March 12, 2013 — I really start hating life each spring when the government appropriates the last delightful hour of my peaceful morning slumber through Daylight Saving Time (often mistakenly referred to as Daylight Savings Time). Some people love that extra hour of daylight in the evening, and I guess that’s OK, but I don’t like losing an hour of sublime rest every morning between now and November. It’s all because good old Ben Franklin came up with the idea of saving some daylight hours in the first place.
Now, I have many issues with the education I received, even though I started school in the good old days of the 1950s when America’s public schools were supposed to be the very best in the world. Hey, they didn’t reveal Ben Franklin’s true character when we studied him in school, and I’m still mad about it.
They taught me he was one of those great Founding Fathers I was supposed to love, admire and emulate, and I bought it, key, kite string and all. Scientist, scholar, statesman, writer, publisher, inventor, diplomat and philosopher he was, but when I read his autobiography as a student in college, this story saddened and angered me immensely. There, in his own words, I discovered Franklin’s true attitude toward his fellow man — his willingness to use alcohol to destroy the continent’s original inhabitants, and then he had the gall to suggest it may even be God’s will — when I read his personal account of a meeting he had with Native Americans at Carlisle in October 1753 included in “The Autobiography of Ben Franklin” (page 57). You can read it for yourself.
Here’s Franklin’s story. Despite the Native American’s requests for alcohol, the colonists decided to keep them dry during the treaty conference because they were prone to drunkenness and rowdy behavior. It was easy — the white men simply refused to sell them any booze. But the colonists promised them “plenty of rum” once the negotiations were completed. Sober and encouraged by that promise, the Native Americans collected their wampum, promptly agreed and the colonists delivered the rum. That evening the Native Americans built a great bonfire just outside town and held a celebration. The festivities woke and startled the colonists.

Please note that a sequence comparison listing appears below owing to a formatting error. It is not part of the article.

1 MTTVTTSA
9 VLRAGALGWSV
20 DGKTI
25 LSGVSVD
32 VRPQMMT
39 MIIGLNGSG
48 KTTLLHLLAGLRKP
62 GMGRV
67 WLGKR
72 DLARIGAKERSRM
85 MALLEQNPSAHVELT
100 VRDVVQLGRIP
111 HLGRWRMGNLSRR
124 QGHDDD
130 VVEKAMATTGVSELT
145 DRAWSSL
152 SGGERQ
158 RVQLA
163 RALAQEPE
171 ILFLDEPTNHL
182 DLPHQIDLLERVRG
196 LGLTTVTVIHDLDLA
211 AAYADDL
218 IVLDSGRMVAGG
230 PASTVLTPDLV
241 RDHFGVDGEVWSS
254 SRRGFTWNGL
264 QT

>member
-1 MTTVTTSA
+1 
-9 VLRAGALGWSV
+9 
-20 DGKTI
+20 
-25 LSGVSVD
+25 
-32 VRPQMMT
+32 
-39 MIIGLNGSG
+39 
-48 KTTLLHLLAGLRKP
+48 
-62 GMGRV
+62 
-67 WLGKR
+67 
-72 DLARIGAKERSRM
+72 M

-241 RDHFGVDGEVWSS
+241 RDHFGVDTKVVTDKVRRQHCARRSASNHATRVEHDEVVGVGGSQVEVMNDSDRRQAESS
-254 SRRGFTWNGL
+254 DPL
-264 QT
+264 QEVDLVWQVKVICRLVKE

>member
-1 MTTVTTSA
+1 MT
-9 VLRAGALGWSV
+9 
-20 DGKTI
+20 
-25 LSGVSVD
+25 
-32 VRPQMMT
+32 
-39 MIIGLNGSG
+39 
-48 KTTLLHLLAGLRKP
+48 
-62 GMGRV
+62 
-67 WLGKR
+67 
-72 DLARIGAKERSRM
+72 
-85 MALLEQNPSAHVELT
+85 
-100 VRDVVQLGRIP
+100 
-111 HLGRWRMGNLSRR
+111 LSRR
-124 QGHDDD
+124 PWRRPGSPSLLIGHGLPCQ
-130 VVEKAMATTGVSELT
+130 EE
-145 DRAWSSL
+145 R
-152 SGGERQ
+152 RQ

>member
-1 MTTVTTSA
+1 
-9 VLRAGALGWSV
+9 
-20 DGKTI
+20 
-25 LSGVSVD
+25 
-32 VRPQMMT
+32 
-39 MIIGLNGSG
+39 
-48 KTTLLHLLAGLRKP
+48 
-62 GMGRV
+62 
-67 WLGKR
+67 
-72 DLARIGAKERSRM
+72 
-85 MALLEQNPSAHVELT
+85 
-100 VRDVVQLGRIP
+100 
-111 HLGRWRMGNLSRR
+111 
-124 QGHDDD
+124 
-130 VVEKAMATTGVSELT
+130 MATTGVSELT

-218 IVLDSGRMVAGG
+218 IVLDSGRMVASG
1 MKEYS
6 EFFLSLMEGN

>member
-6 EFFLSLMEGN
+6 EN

Franklin described the happening this way: “ … they were all drunk, men and women, quarreling and fighting. Their dark-colored bodies, half naked, seen only by the gloomy light of the bonfire, running after and beating one another with firebrands, accompanied by their horrid yellings, formed a scene the most resembling our ideas of hell that could well be imagined … ”
The next day three elders from the tribe apologized for their behavior, and one of them reportedly put the blame squarely on the rum.
Franklin wrote this elder said, "The Great Spirit, who made all things, made everything for some use, and whatever use he designed anything for, that use it should always be put to. Now, when he made rum, he said,' Let this be for the Indians to get drunk with,' and it must be so."
Franklin then finished the story, … “And, indeed, if it be the design of Providence to extirpate these savages in order to make room for cultivators of the earth, it seems not improbable that rum may be the appointed means. It has already annihilated all the tribes who formerly inhabited the seacoast.”
The writer of this story is not a man worthy of my respect. I lost all interest in the mighty Ben Franklin, his ideas and his allegedly enlightened sayings once I read his personal account of his encounter with these Native Americans as a representative of the colonial government in 1753.
So, Ben — how about giving me my hour back?
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